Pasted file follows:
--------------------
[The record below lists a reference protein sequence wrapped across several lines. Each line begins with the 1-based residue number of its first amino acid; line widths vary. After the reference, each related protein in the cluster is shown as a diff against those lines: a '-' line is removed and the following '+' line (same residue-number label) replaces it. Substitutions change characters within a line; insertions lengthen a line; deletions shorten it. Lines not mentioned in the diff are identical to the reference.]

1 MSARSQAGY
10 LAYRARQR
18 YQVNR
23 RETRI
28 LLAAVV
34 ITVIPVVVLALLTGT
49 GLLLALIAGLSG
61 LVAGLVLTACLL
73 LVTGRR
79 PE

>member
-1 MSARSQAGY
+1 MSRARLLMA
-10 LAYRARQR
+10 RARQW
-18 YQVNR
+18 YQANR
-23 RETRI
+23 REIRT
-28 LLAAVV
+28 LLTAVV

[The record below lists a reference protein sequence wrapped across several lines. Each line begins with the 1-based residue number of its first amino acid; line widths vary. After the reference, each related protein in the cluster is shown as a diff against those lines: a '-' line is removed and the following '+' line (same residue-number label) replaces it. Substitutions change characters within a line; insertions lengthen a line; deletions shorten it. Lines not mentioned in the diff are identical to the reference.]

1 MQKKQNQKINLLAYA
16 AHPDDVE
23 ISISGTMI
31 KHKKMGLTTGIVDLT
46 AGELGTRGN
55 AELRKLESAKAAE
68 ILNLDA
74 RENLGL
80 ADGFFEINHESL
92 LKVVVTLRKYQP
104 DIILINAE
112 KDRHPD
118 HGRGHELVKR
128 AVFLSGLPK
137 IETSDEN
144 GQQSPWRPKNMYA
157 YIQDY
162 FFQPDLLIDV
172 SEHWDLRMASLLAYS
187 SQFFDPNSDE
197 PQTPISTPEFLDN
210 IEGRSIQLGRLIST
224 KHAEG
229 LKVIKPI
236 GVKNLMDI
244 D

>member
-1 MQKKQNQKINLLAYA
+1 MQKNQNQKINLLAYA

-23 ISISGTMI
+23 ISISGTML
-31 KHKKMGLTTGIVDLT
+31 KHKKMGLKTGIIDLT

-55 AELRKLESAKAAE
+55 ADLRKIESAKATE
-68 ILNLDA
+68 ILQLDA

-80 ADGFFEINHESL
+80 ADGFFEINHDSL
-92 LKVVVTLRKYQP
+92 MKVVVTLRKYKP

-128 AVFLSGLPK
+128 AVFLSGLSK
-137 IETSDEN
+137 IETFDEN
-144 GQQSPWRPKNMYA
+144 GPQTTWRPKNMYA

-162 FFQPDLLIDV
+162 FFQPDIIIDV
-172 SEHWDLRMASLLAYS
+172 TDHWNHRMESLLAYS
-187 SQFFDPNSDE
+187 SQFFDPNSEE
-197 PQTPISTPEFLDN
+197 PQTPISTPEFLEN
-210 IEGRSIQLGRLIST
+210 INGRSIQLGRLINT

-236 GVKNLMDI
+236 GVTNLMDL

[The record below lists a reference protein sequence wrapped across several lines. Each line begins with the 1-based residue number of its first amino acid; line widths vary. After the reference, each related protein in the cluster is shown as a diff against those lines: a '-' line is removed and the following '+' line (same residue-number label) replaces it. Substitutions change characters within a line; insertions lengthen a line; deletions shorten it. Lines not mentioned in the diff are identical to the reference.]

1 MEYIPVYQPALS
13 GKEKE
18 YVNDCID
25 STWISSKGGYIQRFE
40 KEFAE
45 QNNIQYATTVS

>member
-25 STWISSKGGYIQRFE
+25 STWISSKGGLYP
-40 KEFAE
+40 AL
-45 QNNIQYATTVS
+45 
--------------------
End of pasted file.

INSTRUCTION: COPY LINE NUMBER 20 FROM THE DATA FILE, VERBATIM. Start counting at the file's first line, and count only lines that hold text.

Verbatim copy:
+23 REIRT